Tim Long was given a toy piano when he was three. He played it so much that he wore it out. By the age of five he was playing a real piano. At ten years old he was working on the saxophone and the flute. The clarinet arrived when he was twelve, then the oboe, trumpet, euphonium, piccolo, marimba and the violin - by the time he was sixteen. "Oh yeah", Tim recalls "I also played a little bit of tuba, too."
Timothy Long (Creek/Choctaw) is a consummate musician. He is a concert pianist, performing throughout the country and abroad, both as a soloist and with such companies as the Beethoven Society Orchestra of Washington DC, the Lawton Philharmonic, The Sociedad Filarmonica de Conciertos Orchestra of Mexico City and the Oklahoma Symphony Orchestra, among others. He made his conducting debut in Tahlequah, Oklahoma with the 1995 premiere of the musical drama Mountain Windsong by Linder Chlarson and Robert Conley, and has since conducted at the Aspen Music Festival, Yale Opera, and Opera Theatre of Saint Louis. He is presently assistant conductor at Brooklyn Philharmonic at Brooklyn Academy of Music (BAM). He has also worked as an opera coach with the Boston Lyric Opera, The Juilliard School and Long Beach Opera, among others. Finally, Tim is currently on the faculties of the State University of New York at Stony Brook, Aspen Music Festival and School, and the Fondazione William Walton Master Classes on the southern Italian island of Ischia.
Tim is in his early thirties. How did he get this far in so little time?
Thinking back, Tim realizes "I actually learned how to read music before I could read (words)." Born in Holdenville, Oklahoma, Tim grew up with classical music. " It came from my mother. My mother had a really tough life. She spent much of her childhood in an orphanage, and later on was quarantined (with TB) for five years in a hospital. Now, in the hospital everyone listened to country music. For some reason she started listening to classical music - mostly Beethoven. Later on, after she was married, she would do her housecleaning to Beethoven symphonies and concertos. Ever since I was a little kid I was hearing this music."
Tim began piano lessons at age five. His first teacher was a tenth grader at the local high school - the lessons were arranged by his mother, who happened to be a secretary at the school. Around the same time his older sister Lisa began to play. Both children were encouraged by their parents "My parents are really great. They are smart, good people - not judgmental."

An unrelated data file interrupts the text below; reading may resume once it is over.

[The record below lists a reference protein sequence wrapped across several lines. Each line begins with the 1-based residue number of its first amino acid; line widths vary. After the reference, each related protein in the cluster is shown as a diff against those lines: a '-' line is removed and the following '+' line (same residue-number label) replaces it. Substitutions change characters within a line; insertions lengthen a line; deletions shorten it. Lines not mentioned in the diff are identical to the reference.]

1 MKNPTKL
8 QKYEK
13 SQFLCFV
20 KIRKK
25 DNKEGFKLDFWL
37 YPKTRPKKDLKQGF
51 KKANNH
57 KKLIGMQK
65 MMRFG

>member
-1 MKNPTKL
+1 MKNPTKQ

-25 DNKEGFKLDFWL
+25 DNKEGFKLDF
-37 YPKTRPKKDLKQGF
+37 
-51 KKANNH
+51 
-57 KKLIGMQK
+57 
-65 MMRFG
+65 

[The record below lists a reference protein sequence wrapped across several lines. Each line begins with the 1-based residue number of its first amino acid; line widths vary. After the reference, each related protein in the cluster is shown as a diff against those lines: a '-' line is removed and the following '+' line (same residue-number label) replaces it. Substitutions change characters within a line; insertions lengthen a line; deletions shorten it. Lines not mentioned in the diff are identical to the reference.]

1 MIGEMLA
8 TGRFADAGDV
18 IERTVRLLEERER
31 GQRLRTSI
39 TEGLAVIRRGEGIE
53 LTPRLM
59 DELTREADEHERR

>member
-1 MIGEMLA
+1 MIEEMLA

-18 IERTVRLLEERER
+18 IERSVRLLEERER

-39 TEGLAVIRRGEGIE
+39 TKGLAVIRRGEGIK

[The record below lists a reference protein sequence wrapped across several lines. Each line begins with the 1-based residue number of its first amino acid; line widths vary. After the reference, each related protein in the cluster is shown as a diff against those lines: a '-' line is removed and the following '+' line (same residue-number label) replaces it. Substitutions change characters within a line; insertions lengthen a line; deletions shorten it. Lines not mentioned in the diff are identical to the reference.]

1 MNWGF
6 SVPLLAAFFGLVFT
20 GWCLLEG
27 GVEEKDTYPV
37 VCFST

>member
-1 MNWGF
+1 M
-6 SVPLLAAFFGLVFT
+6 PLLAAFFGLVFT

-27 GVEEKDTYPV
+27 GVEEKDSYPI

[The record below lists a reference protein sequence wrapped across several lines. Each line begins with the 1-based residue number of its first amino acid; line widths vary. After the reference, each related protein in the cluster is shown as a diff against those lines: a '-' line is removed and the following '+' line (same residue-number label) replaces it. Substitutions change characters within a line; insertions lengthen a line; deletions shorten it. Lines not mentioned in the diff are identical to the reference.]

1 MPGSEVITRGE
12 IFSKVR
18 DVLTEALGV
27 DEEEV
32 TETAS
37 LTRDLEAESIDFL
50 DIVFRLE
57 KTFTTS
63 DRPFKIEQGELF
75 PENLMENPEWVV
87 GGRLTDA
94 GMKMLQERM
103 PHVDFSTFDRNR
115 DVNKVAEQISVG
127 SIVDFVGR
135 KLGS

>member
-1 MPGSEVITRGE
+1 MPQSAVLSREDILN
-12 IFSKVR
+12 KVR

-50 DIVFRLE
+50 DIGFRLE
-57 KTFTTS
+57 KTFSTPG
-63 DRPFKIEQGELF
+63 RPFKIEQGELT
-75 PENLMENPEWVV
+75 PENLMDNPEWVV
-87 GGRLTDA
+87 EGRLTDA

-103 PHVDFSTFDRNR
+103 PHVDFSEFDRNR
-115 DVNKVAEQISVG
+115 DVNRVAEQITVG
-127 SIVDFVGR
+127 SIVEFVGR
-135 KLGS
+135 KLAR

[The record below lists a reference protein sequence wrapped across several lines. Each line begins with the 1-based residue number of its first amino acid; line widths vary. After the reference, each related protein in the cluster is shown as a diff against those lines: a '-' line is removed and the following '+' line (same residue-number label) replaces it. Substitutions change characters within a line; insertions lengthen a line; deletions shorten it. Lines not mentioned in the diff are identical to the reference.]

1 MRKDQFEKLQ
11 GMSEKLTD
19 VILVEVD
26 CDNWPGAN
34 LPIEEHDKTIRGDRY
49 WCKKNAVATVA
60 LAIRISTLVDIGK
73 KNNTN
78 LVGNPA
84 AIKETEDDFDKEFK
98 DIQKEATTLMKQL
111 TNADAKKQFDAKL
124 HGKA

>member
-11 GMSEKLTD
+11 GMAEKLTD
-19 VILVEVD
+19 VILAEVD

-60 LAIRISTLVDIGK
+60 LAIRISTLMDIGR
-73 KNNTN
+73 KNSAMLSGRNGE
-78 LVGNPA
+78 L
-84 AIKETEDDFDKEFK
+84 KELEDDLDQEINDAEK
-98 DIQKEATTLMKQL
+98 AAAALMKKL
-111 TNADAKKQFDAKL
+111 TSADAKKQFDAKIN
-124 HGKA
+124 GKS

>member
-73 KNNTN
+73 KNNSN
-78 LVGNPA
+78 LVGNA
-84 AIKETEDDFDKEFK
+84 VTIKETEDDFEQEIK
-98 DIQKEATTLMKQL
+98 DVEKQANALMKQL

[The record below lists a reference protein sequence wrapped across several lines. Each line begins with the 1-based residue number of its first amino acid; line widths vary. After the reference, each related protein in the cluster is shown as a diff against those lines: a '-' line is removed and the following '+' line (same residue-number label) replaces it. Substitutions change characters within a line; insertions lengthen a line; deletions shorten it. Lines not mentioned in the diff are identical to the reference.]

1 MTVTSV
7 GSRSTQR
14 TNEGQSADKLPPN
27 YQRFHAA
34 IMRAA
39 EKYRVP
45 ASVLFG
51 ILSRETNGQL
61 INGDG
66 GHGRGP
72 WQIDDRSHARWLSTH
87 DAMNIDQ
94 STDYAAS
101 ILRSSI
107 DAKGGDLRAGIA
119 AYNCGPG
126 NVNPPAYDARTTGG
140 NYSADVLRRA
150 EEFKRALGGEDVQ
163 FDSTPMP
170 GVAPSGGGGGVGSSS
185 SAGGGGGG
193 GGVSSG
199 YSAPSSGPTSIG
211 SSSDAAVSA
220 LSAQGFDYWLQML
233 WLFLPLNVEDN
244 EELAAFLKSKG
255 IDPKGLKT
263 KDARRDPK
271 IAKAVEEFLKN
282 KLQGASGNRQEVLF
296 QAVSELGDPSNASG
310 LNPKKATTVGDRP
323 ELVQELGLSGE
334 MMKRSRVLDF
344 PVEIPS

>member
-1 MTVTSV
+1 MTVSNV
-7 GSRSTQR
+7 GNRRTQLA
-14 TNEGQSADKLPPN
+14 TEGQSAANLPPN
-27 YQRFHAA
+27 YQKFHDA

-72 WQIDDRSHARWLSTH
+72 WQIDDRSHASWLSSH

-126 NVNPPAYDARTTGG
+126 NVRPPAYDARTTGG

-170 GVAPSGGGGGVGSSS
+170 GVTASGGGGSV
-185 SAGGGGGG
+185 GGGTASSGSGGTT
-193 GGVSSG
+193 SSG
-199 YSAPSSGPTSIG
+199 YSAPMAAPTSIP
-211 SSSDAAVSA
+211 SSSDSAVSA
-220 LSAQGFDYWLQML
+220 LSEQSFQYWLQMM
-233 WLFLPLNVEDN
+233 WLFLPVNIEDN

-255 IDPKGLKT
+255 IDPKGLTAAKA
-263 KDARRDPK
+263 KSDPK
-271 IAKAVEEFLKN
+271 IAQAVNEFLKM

His father Fred ( Creek), and mother Stella ( Choctaw), wanted to ensure that Tim and his sister would feel comfortable wherever they were. "On one Sunday we would go the Salt Creek Indian Methodist Church, or we'd go to Thlopthlocco Indian Church. The next Sunday we would go to the white Methodist church. They never forced us to believe in a certain thing or way. They have an undying belief in the way things are. They always let my sister and I make our own decisions and our own mistakes."
The security instilled in Tim by his parents shows
itself in both his confidence, and in his intelligence. He has the type
of eyes that seem to be watching you, figuring you out. When first speaking
with him it's obvious that his mind is racing,
On his sister: "When I was nine or ten Lisa was playing flute. I would hear her play, and I'd want to learn those pieces. So, when she'd leave the house I would sneak into her room, steal her flute and play it. Then, I'd hear her coming in the house and I'd have to scramble and take it apart and get back in her room before she came in. Then she'd find my spit in her flute and she'd get mad. She was mad at me a lot."
On practicing: "When I was in the seventh grade I began to practice with a well known teacher in Oklahoma City. She was mean, but good. I had no discipline at all. I was playing football at the time - I was fat and fast - and I'd show up to piano practice with bruises. She wasn't sure what to think...I had to learn a lot of technique - stuff to set your body up to play pieces. They were called technical variants. I hated it. It was almost like learning how to be a gymnast. It was like finger torture."
On the rigors of rehearsal: "Listen, I'm lazier than any of you. I'd rather be lying on my ass watching tv and eating Cheetos. That's why I want to work quickly and efficiently and with discipline."
I asked Tim if he felt anyone could play an instrument. "Anybody, with discipline, can play - to a certain extent, but you've got to be prepared. My piano teacher in Oklahoma City, Ernestine Scott, taught me that. I had to be prepared and ready every week. Discipline is everything."
When I say to Tim that he must have a special musical gift, he smiles, screws up his face, thinks about it for a few moments, and replies "You know, I think it's more that this music was never foreign to me. It was always there."
Tim continued his musical education at Oklahoma City University, and later at Eastman School of Music. His career has led him on many different musical paths, bringing him to New York City, where he now resides. As we were saying our good-byes I asked Tim when he made the decision to become a musician. Was it when he was in seventh grade? Was it when he was in college? Or when he was playing that toy piano?
"It was never even a question to me. It was never a decision. I never thought 'I'll be a musician'. It was just there, like the sky was blue. It was just there."
Timothy Long will be conducting the Stravinsky opera The Rake's Progress at Rice University in Houston, February and March 2000. He will also be in recital in Oklahoma City on April 9, 2000, as part of the Chamber Music Oklahoma Series. He returns to the Aspen Music Festival in the summer.
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